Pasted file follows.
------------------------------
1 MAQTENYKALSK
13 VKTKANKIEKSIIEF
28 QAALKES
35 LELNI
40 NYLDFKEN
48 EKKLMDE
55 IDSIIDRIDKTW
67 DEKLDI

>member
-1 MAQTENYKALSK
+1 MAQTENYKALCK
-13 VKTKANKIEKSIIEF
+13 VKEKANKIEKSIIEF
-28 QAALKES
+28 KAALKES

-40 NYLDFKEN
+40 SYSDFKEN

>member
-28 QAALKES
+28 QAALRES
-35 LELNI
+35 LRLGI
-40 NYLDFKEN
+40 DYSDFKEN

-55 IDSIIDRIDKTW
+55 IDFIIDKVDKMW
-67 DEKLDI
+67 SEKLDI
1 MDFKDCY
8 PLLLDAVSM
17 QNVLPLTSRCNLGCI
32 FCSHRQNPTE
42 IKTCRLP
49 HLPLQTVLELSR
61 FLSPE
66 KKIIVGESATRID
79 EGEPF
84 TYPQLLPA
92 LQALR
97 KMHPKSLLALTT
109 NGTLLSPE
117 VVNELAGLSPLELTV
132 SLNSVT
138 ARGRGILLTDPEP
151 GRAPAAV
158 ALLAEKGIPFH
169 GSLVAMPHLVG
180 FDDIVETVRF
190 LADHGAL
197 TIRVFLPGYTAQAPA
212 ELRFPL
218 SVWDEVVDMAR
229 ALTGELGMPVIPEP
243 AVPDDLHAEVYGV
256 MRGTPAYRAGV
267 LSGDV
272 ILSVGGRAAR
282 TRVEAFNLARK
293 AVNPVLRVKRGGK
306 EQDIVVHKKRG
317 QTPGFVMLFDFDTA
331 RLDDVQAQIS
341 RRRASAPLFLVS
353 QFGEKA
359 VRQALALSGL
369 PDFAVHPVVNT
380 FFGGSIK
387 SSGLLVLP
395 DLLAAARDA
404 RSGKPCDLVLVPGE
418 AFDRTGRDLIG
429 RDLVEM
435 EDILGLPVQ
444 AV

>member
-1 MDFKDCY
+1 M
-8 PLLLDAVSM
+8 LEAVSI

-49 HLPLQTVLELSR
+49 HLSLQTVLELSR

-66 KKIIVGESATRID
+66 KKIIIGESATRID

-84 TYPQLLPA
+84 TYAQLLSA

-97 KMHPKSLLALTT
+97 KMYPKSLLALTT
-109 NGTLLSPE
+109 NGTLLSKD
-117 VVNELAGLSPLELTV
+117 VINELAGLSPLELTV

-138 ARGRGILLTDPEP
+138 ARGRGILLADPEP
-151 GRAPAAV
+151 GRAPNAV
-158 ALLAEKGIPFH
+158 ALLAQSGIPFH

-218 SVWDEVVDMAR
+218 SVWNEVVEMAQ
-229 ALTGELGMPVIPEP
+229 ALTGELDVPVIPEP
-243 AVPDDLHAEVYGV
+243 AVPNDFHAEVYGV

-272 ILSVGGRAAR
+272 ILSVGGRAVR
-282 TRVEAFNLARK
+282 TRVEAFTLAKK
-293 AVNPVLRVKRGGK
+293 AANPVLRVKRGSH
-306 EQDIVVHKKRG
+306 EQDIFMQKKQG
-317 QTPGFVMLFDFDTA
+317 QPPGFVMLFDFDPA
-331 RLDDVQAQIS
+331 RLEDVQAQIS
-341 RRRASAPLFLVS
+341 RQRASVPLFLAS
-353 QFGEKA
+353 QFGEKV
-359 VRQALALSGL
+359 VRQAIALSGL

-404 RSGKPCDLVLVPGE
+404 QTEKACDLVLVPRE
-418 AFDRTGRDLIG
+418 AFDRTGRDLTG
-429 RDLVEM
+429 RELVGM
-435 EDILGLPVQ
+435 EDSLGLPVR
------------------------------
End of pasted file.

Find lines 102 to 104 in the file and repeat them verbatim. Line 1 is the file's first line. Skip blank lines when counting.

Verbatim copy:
-243 AVPDDLHAEVYGV
+243 AVPNDFHAEVYGV

-272 ILSVGGRAAR